During my time at Foundation Communities, I’ve helped the organization build the economic value of its sustainability work to $1 million a year, a figure that includes solar production, energy savings, water savings, rebates, grants, and more. That money goes right back into creating more affordable housing, improvements to our existing buildings, and programming for residents.
I oversee a green operations and maintenance certification program that provides 16 hours of sustainability training to all of our property managers and lead maintenance staff. This capacity-building effort means that staff provides sustainability leadership and expertise on-site at all of our 23 properties.
Our program of property audits, operations troubleshooting, and building retrofits has allowed us to reduce our portfolio water consumption by 17 percent and our portfolio energy consumption by 10 percent since 2013 — and we were already operating pretty efficiently.
In 2014, we launched a major resident engagement effort, introducing green-and-healthy curriculum into our free K-5 afterschool program in our 13 learning centers. This program has been supported for several years with the City of Austin’s Bright Green Future grant.
Most recently, we achieved a big renewable energy milestone: 1 megawatt of solar photovoltaic capacity across our affordable housing portfolio. I’m especially proud of the project that got us to our goal: a 200-kW array at our Cardinal Point property in northwest Austin, completed as part of the Austin Energy Shared Solar Pilot Program. It’s among the first properties in Austin where apartment residents can benefit from on-site solar power.
So much is hard.
I have a friend who has described sustainability work as “rearranging chairs on the deck of the Titanic.” Sometimes climate change seems that intractable. I often imagine the planet giving up on our species, shaking us off like fleas. So, that’s tough — knowing enough about climate change to know that the climate is going to keep changing, causing catastrophic damage to our lives and our planet.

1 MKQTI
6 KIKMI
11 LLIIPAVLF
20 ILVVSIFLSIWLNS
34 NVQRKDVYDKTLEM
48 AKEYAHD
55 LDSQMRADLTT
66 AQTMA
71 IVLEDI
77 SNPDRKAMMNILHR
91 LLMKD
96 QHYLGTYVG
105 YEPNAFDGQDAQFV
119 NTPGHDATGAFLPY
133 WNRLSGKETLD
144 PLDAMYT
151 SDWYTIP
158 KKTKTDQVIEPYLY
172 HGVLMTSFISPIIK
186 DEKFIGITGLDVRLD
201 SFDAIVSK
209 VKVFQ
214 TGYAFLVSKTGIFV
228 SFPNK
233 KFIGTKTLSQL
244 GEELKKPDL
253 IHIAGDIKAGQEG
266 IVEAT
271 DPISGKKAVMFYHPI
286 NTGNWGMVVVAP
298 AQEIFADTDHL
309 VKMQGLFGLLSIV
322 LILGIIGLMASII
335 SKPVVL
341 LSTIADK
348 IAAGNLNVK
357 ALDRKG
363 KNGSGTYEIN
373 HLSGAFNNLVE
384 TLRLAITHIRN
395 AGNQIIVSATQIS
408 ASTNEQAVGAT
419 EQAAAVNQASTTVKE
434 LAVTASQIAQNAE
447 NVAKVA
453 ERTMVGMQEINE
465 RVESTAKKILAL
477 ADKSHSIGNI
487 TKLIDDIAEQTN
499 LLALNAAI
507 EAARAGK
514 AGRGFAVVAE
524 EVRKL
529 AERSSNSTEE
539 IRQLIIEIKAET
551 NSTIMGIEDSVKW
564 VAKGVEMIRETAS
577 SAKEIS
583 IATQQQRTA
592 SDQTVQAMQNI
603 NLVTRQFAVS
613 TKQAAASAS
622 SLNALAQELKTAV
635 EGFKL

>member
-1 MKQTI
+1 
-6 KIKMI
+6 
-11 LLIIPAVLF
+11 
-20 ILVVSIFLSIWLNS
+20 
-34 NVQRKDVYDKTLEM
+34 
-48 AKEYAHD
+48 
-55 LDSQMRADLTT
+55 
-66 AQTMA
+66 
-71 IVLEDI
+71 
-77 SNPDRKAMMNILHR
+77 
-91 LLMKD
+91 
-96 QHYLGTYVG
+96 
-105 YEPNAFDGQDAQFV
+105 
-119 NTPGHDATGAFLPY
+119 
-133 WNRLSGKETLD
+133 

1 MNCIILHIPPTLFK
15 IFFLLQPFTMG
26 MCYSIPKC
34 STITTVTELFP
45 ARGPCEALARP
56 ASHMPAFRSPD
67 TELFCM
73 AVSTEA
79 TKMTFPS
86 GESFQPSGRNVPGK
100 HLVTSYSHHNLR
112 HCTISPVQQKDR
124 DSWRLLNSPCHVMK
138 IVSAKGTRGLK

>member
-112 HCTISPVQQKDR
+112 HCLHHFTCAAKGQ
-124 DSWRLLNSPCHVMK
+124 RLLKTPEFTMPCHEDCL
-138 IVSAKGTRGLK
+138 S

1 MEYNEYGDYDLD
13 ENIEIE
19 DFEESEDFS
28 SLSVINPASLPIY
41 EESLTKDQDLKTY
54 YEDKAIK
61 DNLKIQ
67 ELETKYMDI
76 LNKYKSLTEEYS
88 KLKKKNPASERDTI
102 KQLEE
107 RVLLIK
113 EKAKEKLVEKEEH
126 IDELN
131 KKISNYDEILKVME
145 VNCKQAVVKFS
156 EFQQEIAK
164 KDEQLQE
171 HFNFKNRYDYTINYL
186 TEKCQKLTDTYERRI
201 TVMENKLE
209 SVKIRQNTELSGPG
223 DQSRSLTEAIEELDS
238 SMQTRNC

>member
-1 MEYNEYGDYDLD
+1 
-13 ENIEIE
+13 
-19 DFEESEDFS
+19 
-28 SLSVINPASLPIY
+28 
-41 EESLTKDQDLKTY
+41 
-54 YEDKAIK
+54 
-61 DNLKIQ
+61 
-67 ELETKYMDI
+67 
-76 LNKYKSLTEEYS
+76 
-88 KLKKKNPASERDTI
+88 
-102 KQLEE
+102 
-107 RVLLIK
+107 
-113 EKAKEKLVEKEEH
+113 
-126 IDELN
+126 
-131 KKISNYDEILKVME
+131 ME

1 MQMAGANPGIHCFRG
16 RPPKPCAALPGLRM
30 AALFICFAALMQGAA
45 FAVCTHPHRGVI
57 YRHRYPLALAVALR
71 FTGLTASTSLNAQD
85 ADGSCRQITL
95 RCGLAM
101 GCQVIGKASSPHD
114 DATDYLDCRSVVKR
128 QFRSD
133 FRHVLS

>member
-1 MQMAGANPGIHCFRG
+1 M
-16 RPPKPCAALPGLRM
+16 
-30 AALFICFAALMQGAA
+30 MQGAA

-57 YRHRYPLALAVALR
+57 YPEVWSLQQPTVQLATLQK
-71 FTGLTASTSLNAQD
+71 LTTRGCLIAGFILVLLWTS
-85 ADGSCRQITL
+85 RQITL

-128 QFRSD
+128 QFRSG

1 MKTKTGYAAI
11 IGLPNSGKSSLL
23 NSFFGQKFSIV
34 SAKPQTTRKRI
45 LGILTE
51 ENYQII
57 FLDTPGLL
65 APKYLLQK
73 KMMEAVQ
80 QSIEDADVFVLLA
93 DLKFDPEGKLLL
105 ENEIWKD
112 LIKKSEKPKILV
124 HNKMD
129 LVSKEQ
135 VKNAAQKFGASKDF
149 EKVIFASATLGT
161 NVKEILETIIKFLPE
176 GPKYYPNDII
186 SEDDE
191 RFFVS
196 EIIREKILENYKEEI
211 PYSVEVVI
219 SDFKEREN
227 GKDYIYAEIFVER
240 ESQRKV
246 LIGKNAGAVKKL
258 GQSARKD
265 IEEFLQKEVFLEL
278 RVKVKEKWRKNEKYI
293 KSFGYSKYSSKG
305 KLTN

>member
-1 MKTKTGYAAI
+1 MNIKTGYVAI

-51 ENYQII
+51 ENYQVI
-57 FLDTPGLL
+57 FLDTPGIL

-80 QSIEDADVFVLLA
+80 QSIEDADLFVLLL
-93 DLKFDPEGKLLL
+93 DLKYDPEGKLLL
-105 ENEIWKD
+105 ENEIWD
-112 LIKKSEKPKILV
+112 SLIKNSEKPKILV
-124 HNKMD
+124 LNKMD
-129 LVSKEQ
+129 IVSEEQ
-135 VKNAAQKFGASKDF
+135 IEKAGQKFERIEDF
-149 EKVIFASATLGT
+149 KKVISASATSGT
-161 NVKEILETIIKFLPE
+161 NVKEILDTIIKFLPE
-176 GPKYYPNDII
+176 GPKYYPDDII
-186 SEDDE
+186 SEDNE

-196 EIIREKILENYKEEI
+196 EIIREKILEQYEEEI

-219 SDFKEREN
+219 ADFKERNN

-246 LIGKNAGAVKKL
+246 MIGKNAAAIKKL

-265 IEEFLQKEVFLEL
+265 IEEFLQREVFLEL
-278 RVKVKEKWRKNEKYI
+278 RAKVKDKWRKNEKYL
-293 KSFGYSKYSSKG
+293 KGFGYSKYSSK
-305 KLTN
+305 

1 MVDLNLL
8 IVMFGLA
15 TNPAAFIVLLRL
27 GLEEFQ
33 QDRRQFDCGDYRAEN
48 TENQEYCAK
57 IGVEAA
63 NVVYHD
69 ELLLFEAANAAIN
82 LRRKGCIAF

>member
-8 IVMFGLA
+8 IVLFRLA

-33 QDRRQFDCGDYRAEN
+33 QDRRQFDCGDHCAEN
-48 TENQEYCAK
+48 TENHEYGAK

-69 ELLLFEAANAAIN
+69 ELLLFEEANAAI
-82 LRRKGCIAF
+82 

In the category of solvable problems, one thing we’ve grappled with at FC is using new building technologies such as variable refrigerant flow HVAC systems, sophisticated hot water systems, and building automation and monitoring systems. In some cases, new buildings that use these energy-saving technologies don’t perform as well as older buildings in our portfolio. The reasons are multiple and multifaceted: difficulty operating new systems, communication breakdowns from design to construction to operations, poor availability of service contractors to perform repairs, automation failures.
We’re learning from these experiences, however, and are making design decisions on new properties that optimize for efficiency, ease of operability, and the needs of our residents. We believe this approach will support better energy performance in the future.
There’s nothing like solving a tricky consumption issue and being able to quantify the results! I mean, of course there are other pleasures in life like falling in love, becoming a parent, or potato chips with French onion dip. But troubleshooting is really great.